Cosmic Gall

“Neutrinos, they are very small.
They have no charge and have no mass
And do not interact at all.
The earth is just a silly ball
To them, through which they simply pass,
Like dust maids through a drafty hall
Or photons through a sheet of glass.
They snub the most exquisite gas,
Ignore the most substantial wall,
Cold-shoulder steel and sounding brass,
Insult the stallion in his stall,
And scorning barriers of class,
Infiltrate you and me! Like tall
And painless guillotines, they fall
Down through our heads into the grass.
At night, they enter at Nepal
And pierce the lover and his lass
From underneath the bed – you call
It wonderful; I call it crass.” 

                                         – John Updike


He got it absolutely right because the neutrino is among the shyest of subatomic particles, first predicted mathematically in 1933 by Wolfgang Pauli, and only confirmed experimentally some two decades later. For some reason the neutrino excites a disproportionate affection from scientists because Pauli’s learned friends once wrote a sketch, Faust in Copenhagen, with the neutrino starring as Gretchen, Goethe’s heroine in the original classic. It seemed to infect this year’s Nobel laureates, too.

At a press conference called right after the Nobel Prize committee announced that he had won a share of this year’s Nobel Prize for physics, Takaaki Kajita, said, “I want to thank the neutrinos of course. And since the neutrinos are created by cosmic rays, I want to thank them too.”

Kajita’s partner was Canadian physicist Arthur McDonald for experimentally observing neutrino oscillations in independent experiments conducted at the Super-Kamiokande neutrino observatory in Japan and the Sudbury observatory in Canada.

But the neutrino’s coy charms seem to be wasted on the activists who are agitating against the India-based Neutrino Project (INO) in Tamil Nadu’s Theni district. Indeed they are positively petrified at the kind of things they believe it might do to people and things in their neighbourhood. Their suspicions span an exotic spectrum from acute radiation hazard to targeted killings to counter-nuclear weapons.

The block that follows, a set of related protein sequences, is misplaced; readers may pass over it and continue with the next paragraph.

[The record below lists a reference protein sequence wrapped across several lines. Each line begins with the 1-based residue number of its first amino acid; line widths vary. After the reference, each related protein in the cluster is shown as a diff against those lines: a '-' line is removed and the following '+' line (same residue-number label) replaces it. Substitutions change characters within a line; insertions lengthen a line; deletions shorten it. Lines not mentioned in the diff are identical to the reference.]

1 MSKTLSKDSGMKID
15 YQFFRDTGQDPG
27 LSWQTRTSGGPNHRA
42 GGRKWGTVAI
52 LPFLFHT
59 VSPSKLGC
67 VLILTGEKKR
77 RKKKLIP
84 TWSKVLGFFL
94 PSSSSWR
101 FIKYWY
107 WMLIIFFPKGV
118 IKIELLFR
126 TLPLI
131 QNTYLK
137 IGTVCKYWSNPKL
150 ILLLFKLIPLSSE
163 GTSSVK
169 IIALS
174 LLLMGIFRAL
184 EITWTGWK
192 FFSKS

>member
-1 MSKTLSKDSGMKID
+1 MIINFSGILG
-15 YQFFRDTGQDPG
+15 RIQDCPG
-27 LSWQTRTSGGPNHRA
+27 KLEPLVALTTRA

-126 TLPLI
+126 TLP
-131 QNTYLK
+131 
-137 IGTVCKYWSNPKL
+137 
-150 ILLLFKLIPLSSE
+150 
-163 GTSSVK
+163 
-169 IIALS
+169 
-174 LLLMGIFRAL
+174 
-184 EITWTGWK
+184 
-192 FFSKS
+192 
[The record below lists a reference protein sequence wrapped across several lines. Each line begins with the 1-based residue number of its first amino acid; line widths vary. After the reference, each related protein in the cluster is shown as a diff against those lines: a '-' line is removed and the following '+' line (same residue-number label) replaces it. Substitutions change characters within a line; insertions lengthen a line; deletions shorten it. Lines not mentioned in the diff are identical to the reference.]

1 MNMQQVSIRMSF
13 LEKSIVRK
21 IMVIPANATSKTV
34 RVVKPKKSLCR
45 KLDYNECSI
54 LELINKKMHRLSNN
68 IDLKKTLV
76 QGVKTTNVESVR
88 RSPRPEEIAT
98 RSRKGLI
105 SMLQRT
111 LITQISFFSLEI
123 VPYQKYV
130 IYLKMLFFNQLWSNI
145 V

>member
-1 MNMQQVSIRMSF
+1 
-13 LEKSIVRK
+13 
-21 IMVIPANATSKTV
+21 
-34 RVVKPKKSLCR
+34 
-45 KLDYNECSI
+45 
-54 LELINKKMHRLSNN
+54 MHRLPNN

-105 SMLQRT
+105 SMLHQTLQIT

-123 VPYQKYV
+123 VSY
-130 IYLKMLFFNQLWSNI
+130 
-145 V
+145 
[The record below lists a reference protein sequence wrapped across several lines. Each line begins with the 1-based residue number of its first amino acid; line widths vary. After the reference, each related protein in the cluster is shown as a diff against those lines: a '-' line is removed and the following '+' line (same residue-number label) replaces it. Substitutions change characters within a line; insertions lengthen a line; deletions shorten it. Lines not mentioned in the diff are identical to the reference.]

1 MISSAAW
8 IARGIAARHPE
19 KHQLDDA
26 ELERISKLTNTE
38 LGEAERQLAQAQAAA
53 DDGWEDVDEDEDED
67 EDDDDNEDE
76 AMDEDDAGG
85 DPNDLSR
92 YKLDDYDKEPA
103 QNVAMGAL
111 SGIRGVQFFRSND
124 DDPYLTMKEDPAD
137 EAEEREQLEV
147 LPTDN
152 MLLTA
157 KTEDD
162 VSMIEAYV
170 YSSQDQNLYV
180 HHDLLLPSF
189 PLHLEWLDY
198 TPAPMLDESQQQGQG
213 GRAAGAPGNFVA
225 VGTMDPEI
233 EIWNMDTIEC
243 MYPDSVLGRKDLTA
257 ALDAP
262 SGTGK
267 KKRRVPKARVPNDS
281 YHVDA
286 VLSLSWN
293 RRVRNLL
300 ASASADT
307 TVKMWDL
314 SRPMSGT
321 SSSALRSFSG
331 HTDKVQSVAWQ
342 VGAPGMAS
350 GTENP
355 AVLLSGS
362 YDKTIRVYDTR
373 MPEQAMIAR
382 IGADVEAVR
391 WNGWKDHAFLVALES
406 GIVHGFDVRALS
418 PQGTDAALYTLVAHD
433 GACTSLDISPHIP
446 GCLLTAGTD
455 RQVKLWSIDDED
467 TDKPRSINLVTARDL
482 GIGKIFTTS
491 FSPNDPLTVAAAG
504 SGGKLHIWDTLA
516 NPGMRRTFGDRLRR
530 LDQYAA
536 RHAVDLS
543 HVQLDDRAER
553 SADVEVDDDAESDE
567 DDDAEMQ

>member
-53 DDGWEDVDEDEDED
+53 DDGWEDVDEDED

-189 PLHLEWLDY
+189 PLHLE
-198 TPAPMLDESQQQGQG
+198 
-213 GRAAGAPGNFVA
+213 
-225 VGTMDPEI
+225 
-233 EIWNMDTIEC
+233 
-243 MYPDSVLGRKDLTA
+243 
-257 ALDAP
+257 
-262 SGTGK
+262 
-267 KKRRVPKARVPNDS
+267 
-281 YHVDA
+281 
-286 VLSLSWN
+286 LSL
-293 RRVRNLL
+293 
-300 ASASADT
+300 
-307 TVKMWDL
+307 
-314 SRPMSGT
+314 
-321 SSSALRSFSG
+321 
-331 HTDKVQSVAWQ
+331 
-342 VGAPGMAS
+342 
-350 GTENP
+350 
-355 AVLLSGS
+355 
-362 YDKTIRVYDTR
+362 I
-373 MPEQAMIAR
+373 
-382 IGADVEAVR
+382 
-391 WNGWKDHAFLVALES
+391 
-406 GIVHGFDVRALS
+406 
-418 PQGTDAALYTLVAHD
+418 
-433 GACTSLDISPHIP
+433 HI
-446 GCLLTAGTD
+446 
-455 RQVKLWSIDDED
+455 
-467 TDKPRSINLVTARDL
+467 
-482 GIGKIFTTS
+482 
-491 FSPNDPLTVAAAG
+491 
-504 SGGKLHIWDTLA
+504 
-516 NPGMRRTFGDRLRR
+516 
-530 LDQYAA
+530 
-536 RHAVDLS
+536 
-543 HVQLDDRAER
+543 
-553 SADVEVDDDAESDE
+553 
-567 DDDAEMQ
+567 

Thus, for activists opposed to the INO this scarcely detected, most elusive of elementary particles is capable of all kinds of mayhem. But they are not surprised the physics community in India is excited because they see it as part of a vast conspiracy to usher in a world government in the future. But before we examine these charges a profile of this contentious particle would be in order.

Though neutrinos flood the entire universe they are notoriously hard to catch hold of as they rarely interact with any other form of matter. Updike wrote his tongue-in-cheek lines just four years after the particle’s existence was verified by two American physicists in the Savannah River nuclear plant in Georgia. At that time they were thought to have zero mass and zero charge. They could be seen only in the laboratory, when they were emitted during nuclear reactions or by smashing sub-atomic particles in large particle accelerators.

In 1965, five years after Updike’s poetic tribute, an observatory in the Kolar Gold Fields of Karnataka, along with an observatory in South Africa, discovered the first atmospheric neutrinos in cosmic rays that reached the earth from outside the solar system.

“No one had theorised before that neutrinos could be present in cosmic rays,” says P. Indumathi, a particle physicist at the Indian Institute of Mathematical Sciences (IMSc) in Chennai and the out-reach co-ordinator of the proposed INO. “It was an exciting breakthrough, and India’s only major contribution to experimental particle physics. It led to other countries investing in major experimental projects that followed up on the discovery.”

In the following years, several countries including the US and Japan conducted experiments to detect atmospheric neutrinos. They found them everywhere, reaching earth from the sun, from stars, from active galaxies outside the Milky Way and from supernova explosions. It is estimated that 65 billion neutrinos from the sun pass through every centimetre of our skin every second. After photons, they are the most plentiful elementary particle in the universe.